My Data-Common Good

Imagine another dimension in which you are actually paying money to use the internet. If certain decisions had been made differently, that could have been reality. Yet even now we pay for this use – not with our money, but with our data. Hundreds and thousands of gigabytes are collected every second – hundreds and thousands of pieces of personal information, data so extensive that new algorithms have had to be written in order to make sense of it all. This mass of data, the data of every digital process and social media interaction whether it is direct data or metadata, is called big data (cf. Rouse).

We are so used to being spied on that we do not even care whether big companies like Google and Facebook track our every step; we just make the excuse that we have nothing to hide anyway. Why should a big company care where an insignificant individual like me spends his Friday morning? The answer is easy: business and money. Every single piece of information about you helps big companies sell you their products by making offers you simply cannot turn down, because this is exactly what you are being told to want and need. By creating a digital identity of a person – a digital copy of a living, breathing identity – advertisers are very well able to predict your likes and dislikes, guess what you like and manipulate you into buying things you would otherwise not have wanted. Digital profiling takes it a step further, as in a possible future your character traits, as derived from your data, may play a decisive role for your health insurance or loan opportunities, for instance. Therefore, a person whose data indicates an unpredictable, impulsive or even risky lifestyle might struggle to get a loan or ordinary insurance (cf. Gaylor).

We live in an age where privacy has become a concept we cling to even though it has already failed. What is left of privacy? How easy is it to get information about a person based on their name and city of residence or by tracking their electrical devices? The interactive documentary “Do Not Track” tries to raise awareness of exactly these problems by including the audience as an active part of the process. Collecting data nowadays means much more than just numbers and digits, but a digital copy of a person that can be categorized and whose behaviour may be predicted (cf. Gaylor).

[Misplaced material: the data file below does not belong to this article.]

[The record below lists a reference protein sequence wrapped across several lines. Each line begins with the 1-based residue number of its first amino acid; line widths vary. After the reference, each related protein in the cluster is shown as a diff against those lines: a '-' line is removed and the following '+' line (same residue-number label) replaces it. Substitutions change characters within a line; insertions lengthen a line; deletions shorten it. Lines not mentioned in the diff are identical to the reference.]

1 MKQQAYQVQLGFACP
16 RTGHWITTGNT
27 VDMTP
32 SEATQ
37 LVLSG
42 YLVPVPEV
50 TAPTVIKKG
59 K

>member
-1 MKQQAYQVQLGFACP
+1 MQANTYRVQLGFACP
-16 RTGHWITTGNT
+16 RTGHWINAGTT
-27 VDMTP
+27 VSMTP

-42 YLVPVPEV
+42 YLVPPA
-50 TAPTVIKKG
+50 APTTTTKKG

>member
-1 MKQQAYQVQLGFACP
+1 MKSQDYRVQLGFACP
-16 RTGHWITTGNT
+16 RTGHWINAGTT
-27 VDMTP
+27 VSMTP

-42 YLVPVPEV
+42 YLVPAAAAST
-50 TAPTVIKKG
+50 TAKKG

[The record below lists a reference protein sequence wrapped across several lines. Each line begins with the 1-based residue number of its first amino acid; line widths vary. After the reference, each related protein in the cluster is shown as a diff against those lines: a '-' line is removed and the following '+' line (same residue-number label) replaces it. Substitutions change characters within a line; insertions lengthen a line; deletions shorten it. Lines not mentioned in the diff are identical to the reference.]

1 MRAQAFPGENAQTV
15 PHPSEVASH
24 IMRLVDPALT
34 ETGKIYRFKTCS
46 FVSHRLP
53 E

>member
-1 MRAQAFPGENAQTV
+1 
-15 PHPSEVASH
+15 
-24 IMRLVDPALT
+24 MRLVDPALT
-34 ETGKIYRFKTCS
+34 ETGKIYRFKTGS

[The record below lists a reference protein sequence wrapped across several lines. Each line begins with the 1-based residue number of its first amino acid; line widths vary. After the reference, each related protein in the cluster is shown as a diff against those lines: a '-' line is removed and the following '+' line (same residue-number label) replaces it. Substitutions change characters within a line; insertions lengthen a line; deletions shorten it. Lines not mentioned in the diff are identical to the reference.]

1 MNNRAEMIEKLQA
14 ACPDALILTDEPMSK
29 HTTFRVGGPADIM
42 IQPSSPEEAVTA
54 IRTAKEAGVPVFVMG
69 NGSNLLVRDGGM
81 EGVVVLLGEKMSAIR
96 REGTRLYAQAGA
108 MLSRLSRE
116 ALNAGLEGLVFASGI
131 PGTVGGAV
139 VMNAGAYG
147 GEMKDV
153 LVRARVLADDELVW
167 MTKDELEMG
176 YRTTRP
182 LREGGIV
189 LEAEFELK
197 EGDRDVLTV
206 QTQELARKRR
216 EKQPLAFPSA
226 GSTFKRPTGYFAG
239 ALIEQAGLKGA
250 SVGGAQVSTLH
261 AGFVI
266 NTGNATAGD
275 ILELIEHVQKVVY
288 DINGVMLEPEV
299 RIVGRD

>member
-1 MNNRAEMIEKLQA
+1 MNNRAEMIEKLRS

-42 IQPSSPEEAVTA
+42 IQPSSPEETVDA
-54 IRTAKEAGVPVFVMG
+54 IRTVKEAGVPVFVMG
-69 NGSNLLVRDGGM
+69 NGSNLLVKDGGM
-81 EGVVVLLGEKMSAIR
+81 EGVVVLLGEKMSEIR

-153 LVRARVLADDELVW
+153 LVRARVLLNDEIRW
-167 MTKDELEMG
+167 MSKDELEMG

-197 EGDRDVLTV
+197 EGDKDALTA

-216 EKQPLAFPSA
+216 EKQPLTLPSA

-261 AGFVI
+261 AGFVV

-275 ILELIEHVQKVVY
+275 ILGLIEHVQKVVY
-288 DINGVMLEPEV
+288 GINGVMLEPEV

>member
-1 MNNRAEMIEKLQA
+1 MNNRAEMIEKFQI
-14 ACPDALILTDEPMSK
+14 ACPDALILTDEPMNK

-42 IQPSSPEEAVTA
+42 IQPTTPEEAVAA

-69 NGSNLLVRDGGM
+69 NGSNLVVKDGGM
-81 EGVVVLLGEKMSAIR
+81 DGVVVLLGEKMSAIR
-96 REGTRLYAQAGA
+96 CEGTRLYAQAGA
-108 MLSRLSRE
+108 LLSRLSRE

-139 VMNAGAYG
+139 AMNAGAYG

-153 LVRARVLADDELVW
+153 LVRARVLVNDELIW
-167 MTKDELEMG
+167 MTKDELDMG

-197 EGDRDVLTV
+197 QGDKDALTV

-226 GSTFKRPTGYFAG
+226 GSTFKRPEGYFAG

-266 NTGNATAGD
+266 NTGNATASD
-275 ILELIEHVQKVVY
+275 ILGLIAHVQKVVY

Our Decision

Yet I do not believe that we should shut the internet down and go back to a time when data processing was a slow business; nor do I believe that everything electronic and digital is evil. In fact, we enjoy many advantages of the digital revolution and it would be ridiculous just to ignore them. My point is that as with everything new and unfamiliar, we have to learn how to deal with growing up in a new media environment. We have to start using our brains again and consider the impact this environment has on our lives and whether we are still ruling it or the other way around. We have to teach our children about responsible, well-informed usage and make sure they are able to develop their own personality. We have to encourage others to approach the matter critically, in an attentive, not a hostile way, and consider the influence it has on us as individuals as well as on the community.


Barker, Erik. “This Is the Best Way to Overcome the Fear of Missing Out.” Time, 2016. Accessed 20.04.2017.

Briggs, Saga. “6 Ways Digital Media Impacts the Brain.” Open Colleges, 2016. Accessed 28.04.2017.

6 Ways Digital Media Impacts the Brain

Gaylor, Brett. “Do Not Track.” Accessed 17.04.2017

Rouse, Margaret. “Big Data”. SearchCloudComputing, 2014. Accessed 26.04.2017.